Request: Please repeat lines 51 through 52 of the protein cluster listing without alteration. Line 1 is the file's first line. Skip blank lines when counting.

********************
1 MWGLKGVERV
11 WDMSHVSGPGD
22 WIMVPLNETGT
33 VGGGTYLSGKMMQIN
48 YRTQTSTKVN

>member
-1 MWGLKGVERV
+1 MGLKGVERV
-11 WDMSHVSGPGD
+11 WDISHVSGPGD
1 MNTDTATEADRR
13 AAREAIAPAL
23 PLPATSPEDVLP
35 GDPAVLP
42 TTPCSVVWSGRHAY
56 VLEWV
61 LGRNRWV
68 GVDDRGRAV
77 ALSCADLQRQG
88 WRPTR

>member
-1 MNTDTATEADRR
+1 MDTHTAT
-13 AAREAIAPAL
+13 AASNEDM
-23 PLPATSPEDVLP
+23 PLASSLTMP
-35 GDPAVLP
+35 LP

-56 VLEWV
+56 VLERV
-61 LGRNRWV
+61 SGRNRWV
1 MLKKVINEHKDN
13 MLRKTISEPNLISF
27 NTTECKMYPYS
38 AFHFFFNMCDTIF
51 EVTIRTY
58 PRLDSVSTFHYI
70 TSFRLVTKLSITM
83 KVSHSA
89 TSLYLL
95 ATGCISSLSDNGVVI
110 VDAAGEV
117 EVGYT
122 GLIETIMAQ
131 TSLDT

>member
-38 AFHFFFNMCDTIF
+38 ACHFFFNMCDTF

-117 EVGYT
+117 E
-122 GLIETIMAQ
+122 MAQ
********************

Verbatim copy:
-117 EVGYT
+117 E